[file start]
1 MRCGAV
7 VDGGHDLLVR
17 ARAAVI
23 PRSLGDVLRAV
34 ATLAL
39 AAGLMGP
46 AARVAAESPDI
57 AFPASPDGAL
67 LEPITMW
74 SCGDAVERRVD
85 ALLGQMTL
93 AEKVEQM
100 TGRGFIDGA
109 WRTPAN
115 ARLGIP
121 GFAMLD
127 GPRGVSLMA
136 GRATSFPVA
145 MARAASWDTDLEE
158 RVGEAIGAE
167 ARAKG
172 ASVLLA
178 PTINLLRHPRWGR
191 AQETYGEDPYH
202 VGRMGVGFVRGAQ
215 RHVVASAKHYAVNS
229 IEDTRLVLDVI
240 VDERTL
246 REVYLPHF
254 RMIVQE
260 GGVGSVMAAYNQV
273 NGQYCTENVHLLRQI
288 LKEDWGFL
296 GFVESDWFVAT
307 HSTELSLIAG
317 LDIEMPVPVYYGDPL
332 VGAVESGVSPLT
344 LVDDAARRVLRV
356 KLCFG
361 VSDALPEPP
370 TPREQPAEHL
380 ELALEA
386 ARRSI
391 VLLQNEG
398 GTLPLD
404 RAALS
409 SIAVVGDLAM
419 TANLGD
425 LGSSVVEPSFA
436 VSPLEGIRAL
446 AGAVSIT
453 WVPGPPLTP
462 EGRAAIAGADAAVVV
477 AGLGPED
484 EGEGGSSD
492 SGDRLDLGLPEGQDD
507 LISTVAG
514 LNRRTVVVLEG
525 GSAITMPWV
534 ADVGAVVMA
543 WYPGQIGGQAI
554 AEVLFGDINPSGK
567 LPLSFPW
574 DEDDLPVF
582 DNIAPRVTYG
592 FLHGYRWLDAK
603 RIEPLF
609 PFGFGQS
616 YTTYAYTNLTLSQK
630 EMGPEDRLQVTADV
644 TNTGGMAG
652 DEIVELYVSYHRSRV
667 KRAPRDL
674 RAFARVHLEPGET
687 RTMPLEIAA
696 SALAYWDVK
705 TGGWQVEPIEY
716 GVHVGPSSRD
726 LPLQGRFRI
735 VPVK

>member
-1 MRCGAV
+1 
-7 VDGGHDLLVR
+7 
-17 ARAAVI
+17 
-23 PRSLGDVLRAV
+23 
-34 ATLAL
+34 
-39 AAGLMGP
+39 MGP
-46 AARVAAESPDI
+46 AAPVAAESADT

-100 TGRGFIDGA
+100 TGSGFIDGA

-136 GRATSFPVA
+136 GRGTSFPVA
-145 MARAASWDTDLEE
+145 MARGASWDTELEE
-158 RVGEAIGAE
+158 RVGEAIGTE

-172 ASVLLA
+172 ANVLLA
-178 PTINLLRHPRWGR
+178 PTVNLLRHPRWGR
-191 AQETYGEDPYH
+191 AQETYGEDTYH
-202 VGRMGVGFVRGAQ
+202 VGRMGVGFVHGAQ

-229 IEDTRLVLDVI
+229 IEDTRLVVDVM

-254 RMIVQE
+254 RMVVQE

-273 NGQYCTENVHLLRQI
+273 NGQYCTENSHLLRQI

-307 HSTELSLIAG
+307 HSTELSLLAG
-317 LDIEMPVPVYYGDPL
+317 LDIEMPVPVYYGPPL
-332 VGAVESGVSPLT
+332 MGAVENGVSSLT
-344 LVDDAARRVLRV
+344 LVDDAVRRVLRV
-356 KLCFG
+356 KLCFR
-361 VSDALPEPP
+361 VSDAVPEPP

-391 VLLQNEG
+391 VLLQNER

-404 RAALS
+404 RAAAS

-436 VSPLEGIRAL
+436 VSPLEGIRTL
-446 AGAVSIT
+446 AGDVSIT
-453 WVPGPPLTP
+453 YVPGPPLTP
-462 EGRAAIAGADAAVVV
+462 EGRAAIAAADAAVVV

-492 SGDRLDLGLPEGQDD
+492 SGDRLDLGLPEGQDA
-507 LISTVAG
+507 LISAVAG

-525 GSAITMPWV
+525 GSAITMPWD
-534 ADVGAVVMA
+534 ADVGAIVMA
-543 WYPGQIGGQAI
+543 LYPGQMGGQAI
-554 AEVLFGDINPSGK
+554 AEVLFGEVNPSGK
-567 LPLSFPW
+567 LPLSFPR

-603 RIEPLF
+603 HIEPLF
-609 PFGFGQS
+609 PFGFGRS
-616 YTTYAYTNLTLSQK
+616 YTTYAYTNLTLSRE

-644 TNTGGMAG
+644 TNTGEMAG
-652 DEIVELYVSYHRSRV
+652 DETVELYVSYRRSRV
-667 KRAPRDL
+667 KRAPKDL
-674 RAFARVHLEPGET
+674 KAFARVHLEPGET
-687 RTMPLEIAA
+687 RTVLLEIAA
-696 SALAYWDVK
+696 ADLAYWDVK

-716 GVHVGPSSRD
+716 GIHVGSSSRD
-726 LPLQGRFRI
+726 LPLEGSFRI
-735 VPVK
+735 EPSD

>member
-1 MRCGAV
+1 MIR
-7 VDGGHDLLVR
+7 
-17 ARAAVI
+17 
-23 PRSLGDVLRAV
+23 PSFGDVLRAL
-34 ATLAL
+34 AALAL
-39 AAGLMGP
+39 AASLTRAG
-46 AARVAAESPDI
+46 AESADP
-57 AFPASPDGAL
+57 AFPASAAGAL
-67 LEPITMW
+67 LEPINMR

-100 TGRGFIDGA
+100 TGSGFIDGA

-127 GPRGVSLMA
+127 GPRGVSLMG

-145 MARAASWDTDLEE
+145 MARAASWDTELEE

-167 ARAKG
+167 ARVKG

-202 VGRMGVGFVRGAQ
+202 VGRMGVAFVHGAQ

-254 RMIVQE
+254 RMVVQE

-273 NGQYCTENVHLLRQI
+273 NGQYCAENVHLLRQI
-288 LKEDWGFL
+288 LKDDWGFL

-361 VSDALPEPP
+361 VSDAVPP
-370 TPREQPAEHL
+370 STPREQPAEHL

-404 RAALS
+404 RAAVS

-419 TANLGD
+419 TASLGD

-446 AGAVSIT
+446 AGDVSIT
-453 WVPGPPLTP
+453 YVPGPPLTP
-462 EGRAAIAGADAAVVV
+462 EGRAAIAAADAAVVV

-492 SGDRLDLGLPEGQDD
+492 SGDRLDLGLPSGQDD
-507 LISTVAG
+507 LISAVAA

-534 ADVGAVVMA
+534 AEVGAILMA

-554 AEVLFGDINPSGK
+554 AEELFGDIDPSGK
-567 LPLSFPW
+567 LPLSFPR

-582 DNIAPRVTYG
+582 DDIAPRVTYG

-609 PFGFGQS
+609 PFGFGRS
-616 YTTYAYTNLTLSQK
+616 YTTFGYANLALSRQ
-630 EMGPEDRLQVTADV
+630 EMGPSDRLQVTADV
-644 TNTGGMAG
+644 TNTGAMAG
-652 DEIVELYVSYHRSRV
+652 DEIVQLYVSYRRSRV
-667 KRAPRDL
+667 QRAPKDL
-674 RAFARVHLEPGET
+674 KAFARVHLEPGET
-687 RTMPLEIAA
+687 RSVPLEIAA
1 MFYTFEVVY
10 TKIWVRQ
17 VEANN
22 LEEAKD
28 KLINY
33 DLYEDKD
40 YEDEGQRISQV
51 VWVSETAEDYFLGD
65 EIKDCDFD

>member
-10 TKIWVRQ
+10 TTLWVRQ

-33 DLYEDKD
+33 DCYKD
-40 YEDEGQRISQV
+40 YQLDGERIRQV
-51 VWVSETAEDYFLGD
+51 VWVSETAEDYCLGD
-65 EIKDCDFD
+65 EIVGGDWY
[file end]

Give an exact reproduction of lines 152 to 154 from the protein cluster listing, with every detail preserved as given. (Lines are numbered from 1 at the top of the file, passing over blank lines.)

-554 AEVLFGDINPSGK
+554 AEVLFGEVNPSGK
-567 LPLSFPW